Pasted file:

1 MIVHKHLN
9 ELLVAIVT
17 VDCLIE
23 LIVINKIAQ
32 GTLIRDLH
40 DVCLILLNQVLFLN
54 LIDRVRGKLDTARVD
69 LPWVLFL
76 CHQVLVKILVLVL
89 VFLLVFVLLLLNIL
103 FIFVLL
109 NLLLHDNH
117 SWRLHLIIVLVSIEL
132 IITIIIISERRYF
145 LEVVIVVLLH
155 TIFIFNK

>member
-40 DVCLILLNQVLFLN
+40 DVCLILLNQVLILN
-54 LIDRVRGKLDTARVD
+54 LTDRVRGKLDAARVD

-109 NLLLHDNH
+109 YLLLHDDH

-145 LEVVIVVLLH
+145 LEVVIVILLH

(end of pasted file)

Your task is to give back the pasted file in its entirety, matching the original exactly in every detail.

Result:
1 MIVHKHLN
9 ELLVAIVT
17 VDCLIE
23 LIVINKIAQ
32 GTLIRDLH
40 DVCLILLNQVLFLN
54 LIDRVRGKLDTARVD
69 LPWVLFL
76 CHQVLVKILVLVL
89 VFLLVFVLLLLNIL
103 FIFVLL
109 NLLLHDNH
117 SWRLHLIIVLVSIEL
132 IITIIIISERRYF
145 LEVVIVVLLH
155 TIFIFNK

>member
-40 DVCLILLNQVLFLN
+40 DVCLILLNQVLILN
-54 LIDRVRGKLDTARVD
+54 LTDRVRGKLDAARVD

-109 NLLLHDNH
+109 YLLLHDDH

-145 LEVVIVVLLH
+145 LEVVIVILLH